A truly awesome display of buying momentum was shown by Internet search engine Google Inc. (NASDDAQ/GOOG) last Friday, when the rapidly rising Internet star surged nearly $40 or 13%. With the surge, the stock traded as high as $349.30 on Monday, equating to an incredible market-cap of $97.54 billion! That ranks it 19th as far as the market-cap of U.S. stocks goes.
That is simply amazing for a stock that only debuted in August 2004. At that time, the $100 IPO price was thought to be somewhat overly ambitious. We now know it wasn’t. And one of the biggest Google bulls on the Street, James J. Cramer of TheStreet.Com Inc. (NASDAQ/TSCM) believes the stock has more significant upside ahead. I would side with Cramer on this one.
I have talked about Google in the past, saying that, in spite of its rapid price appreciation, the stock’s valuation, given its superlative growth potential, is not out of whack versus its peer group. In fact, even at the current price of $344, the stock does not look overvalued relative to its peer group.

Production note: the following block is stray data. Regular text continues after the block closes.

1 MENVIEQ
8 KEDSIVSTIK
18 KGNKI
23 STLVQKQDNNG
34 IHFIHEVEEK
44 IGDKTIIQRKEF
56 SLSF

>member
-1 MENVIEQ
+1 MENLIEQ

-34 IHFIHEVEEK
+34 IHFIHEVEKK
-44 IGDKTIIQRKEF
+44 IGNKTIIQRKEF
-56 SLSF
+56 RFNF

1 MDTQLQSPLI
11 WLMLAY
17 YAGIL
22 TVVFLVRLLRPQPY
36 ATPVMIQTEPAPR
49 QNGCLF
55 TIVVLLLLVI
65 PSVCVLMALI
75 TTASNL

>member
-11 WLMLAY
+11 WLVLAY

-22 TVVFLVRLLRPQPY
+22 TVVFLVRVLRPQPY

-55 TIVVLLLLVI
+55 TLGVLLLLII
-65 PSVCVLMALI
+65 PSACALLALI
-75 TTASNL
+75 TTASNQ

Earnings wise, Google has beaten consensus estimates by an average of 20.78% in each of the last four straight quarters since its IPO. But just take a look at its growth predictions versus those of Yahoo! Inc. (NASDAQ/YHOO) and eBay Inc. (NASDAQ/EBAY). Google’s earnings growth this year is estimated at a whooping 113.9% versus 54.1% and 37.7% for Yahoo! and eBay, respectively. Google’s estimated FY06 earnings growth is expected to come in at 43.2%, well ahead of 29.8% and 20.2% for Yahoo! and eBay, respectively.
Now, take a look at Google’s estimated earnings growth over the next five years at 32%, versus 30% and 27.5% for Yahoo! and eBay, respectively. It is very clear that Google is the top Internet stock at this time. Its growth is spectacular, and, given what we have seen so far, the numbers may even be conservative.
Some of you may be tempted to jump in at this point, but you may want to wait to buy on a dip, as the stock is technically overbought. I would even suggest playing the options market with call options or bullish call spreads in an effort to reap the upside potential and manage the risk. If you’re thinking of shorting the stock, I advise otherwise — the momentum risk is too high.